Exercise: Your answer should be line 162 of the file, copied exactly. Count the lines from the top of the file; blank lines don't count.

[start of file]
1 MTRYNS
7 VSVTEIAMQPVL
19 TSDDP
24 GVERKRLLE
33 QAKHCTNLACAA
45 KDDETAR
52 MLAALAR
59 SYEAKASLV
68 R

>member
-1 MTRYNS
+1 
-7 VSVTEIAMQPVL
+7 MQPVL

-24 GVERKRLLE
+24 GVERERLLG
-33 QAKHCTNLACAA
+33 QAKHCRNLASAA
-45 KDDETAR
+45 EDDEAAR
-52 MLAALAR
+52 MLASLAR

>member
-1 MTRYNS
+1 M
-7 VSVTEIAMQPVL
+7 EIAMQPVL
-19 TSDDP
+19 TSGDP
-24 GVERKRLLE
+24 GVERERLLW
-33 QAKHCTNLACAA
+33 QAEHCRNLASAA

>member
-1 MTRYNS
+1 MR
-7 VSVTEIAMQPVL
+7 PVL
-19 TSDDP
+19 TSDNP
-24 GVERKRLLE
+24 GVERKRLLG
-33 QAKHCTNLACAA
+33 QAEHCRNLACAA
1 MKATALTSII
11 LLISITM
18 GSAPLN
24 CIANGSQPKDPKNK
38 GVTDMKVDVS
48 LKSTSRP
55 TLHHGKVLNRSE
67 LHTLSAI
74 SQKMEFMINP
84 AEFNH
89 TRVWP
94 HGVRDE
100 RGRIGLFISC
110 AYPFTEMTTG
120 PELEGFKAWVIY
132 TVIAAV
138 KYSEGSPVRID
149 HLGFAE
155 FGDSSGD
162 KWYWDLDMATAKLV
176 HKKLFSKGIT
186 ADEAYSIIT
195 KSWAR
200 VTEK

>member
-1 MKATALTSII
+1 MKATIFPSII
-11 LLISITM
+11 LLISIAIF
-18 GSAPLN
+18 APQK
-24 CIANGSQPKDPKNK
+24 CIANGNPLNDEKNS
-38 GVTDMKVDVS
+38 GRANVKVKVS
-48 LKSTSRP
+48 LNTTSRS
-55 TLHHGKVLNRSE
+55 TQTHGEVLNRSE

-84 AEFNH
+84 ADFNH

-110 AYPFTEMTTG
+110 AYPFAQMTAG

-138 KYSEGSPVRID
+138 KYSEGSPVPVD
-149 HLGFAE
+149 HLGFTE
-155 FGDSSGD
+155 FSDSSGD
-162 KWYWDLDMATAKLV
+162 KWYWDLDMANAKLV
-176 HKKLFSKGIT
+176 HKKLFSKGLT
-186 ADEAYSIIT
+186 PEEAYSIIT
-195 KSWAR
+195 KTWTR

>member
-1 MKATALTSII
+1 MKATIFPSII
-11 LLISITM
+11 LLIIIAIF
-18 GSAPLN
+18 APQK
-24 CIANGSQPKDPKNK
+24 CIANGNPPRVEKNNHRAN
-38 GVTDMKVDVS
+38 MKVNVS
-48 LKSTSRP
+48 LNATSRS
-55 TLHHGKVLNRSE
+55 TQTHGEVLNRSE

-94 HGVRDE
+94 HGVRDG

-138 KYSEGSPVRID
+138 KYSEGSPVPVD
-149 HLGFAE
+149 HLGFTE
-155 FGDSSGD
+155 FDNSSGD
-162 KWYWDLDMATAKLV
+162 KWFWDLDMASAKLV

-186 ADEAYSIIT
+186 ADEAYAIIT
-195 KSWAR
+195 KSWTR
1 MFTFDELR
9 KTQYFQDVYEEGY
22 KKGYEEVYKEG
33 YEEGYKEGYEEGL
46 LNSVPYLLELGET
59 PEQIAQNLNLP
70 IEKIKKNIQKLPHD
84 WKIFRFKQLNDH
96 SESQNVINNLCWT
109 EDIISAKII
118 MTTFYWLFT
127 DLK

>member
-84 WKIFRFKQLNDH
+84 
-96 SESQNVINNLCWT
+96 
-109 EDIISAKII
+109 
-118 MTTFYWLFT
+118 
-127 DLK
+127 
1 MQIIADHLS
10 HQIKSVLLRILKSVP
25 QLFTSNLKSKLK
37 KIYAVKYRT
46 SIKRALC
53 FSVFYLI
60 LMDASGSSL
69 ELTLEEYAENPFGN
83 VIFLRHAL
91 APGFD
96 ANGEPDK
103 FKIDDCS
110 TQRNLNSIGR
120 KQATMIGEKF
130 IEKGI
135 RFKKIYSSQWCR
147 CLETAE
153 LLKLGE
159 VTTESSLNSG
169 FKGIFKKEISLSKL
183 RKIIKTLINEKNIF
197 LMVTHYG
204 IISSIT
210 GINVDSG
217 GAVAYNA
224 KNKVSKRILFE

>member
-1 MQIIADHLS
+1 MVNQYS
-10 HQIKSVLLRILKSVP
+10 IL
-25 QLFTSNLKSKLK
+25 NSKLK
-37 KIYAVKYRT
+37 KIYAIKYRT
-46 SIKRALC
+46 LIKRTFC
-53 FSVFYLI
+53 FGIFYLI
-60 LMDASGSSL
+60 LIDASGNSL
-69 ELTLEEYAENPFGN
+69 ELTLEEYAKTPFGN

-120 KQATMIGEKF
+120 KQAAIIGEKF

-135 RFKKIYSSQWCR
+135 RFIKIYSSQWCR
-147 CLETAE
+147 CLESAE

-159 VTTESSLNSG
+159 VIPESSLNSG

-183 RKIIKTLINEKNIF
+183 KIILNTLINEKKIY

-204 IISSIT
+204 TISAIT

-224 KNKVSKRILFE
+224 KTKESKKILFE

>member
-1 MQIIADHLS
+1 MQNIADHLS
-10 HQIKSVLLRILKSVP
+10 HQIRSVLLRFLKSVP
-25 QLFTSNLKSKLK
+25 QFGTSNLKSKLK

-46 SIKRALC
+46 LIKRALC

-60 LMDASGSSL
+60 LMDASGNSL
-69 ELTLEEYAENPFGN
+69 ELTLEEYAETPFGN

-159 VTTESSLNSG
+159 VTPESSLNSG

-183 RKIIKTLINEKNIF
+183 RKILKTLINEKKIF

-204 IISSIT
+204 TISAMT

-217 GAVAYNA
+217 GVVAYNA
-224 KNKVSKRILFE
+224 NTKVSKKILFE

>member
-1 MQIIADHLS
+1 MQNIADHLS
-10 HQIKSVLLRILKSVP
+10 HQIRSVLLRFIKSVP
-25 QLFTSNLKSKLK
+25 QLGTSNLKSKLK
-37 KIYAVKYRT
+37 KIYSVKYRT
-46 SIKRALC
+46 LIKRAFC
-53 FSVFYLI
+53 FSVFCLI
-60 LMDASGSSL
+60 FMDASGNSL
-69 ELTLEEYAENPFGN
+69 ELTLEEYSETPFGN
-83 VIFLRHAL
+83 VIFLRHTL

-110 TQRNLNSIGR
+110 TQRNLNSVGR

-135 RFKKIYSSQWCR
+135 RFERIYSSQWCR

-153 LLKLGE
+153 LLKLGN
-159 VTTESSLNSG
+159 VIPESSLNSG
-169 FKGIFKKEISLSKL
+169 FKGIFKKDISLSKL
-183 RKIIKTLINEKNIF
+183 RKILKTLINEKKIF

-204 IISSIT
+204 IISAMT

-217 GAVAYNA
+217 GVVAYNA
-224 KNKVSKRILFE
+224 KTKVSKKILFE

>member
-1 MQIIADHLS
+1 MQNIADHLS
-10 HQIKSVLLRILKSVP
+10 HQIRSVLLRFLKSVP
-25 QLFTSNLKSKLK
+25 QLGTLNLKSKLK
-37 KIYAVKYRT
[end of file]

83 VIFLRHAL